I personally found it really interesting, not only to get to know a little bit about Polyandry and different perspectives about the relationships of women and men existing in other cultures, but I wondered also how little is said and known about those issues! In my opinion Gender (In)Equality is connected deeply to the knowledge of Gender issues and perspectives.


[1] Lukas, Schindler, Stockinger (1997). Interaktives Online-Glossar: Ehe, Heirat und Familie. Retrieved April 6, 2014, from http://www.univie.ac.at/ksa/cometh/glossar/heirat/ida.htm

[2] Klüter, M. (1997). Eine Frau und viele Ehemänner – Die Polyandrie oder Vielmännerehe. In Bertels (Hrsg.) (1997). Mutterbruder und Kreuzcousine: Einblicke in das Familienleben fremder Kulturen. Münster: Waxmann. p. 59; 60.

[3] Lukas, Schindler, Stockinger (1997). Interaktives Online-Glossar: Ehe, Heirat und Familie. Retrieved April 6, 2014, from http://www.univie.ac.at/ksa/cometh/glossar/heirat/idab.htm

[4]Kurian, G.(1980). Abstract. Journal of Comparative Family Studies. Vol. 11, No. 3, 1980. Retrieved April 6, 2014, fromhttp://www.jstor.org/discover/10.2307/41601141?uid=3737528&uid=2&uid=4&sid=21103807895047


International Day of Mine Awareness and Assistance

Scarcely I found this video and I’m still speechless…
The video is from UNMAS (http://www.mineaction.org/unmas) and shows the work of Betty, a deminer in South Sudan, a country which has been ravaged by war.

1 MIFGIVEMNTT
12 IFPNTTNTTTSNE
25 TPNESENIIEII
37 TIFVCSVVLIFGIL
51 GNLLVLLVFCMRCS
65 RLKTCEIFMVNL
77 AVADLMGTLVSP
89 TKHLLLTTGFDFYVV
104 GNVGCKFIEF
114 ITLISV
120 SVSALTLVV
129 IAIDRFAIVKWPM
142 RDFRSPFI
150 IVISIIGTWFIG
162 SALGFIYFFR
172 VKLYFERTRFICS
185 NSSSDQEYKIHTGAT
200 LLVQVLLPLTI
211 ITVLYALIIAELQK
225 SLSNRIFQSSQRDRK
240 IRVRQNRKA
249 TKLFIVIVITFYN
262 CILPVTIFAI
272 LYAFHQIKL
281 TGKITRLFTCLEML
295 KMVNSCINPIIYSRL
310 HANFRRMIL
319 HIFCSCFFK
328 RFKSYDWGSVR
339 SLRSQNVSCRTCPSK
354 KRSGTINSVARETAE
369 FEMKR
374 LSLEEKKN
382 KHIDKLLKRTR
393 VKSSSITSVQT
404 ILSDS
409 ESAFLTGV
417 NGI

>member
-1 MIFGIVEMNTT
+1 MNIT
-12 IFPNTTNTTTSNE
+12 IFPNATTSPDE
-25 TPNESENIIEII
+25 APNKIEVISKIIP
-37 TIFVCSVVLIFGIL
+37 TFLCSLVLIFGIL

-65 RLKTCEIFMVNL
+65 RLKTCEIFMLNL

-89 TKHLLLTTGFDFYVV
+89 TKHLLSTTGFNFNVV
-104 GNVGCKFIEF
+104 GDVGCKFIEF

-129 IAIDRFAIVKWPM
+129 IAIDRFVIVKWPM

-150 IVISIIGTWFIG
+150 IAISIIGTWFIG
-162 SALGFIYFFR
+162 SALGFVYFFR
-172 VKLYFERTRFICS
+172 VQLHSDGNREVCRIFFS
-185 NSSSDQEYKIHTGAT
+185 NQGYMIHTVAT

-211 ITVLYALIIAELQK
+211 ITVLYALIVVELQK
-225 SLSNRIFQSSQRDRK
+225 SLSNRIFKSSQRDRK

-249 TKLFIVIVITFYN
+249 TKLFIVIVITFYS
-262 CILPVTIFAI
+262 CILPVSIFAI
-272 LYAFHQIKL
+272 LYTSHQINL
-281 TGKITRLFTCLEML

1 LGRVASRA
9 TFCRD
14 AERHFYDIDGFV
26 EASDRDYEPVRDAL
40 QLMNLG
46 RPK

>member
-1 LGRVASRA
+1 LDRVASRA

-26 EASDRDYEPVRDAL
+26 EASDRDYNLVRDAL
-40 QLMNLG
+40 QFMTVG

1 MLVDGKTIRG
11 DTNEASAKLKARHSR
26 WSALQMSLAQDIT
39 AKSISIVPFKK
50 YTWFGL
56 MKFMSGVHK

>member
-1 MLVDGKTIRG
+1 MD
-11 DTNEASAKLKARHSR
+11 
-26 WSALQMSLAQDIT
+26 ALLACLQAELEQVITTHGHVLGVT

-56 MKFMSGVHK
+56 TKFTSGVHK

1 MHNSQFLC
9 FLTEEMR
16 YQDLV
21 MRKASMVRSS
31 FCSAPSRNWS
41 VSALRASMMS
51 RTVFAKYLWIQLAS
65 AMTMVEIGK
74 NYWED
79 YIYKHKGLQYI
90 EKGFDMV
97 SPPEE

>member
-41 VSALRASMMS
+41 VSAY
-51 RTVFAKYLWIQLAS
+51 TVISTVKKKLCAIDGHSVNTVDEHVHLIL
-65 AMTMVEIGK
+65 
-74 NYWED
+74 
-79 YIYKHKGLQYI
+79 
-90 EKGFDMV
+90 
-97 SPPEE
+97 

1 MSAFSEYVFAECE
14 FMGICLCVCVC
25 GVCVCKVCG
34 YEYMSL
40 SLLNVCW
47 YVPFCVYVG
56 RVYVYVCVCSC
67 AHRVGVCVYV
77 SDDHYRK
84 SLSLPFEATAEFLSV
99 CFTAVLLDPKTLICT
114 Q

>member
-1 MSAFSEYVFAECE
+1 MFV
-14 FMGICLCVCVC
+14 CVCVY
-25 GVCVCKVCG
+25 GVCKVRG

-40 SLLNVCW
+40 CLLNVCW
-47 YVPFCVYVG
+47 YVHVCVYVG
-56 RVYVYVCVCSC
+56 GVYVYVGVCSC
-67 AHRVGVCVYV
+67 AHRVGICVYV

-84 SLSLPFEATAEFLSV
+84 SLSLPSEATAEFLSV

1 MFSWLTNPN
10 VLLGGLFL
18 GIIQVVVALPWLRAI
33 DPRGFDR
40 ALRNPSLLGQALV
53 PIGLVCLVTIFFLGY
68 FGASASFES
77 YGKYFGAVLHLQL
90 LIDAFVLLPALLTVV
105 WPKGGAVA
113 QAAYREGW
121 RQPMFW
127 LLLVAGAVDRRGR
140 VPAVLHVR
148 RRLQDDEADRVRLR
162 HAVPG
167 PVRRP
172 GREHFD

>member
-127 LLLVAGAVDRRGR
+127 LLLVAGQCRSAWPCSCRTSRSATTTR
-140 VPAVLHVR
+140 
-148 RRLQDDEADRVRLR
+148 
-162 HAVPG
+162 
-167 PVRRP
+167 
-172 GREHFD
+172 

Betty’s community is one plagued with fear, and everyday, Betty sifts through the land for any trace of a mine just waiting to kill or injure an innocent life.

I’m favourably impressed by Betty.
Till now I didn’t deal with this theme but it gives me food for thought.

How do you like the video?

Women in the Syrian War

In every war and in all societies women are the untold victims. Women are kidnapped, raped and murderd during the war. While they escape they loose their husbands and parents. They disappear and nobody care where they have gone.

Especially the situation for the women in the refugee camps are even more dangerous. 74 % of the refuees in camps across the boarder of Syria are women and childen. Women are being sold to rich sheikhs in Arab countries or used as sex workers. In Jordan’s refugee camps there is also a thriving sex trade and even the camp’s security guards take the offer to pay for the girls. There are also short-term marriages for the Islamic militants who can do with the women whatever they want. If they get tired of the woman he can divorce her and leave her without anything.

On the other side many women have joined the Kurdish YPG militias to fight against Islamic terrorists also in other parts of Syria and has established an all-female force, named the “Lionesses for National Defense”.But apart from that the majority of women are suffering from the war in Syria.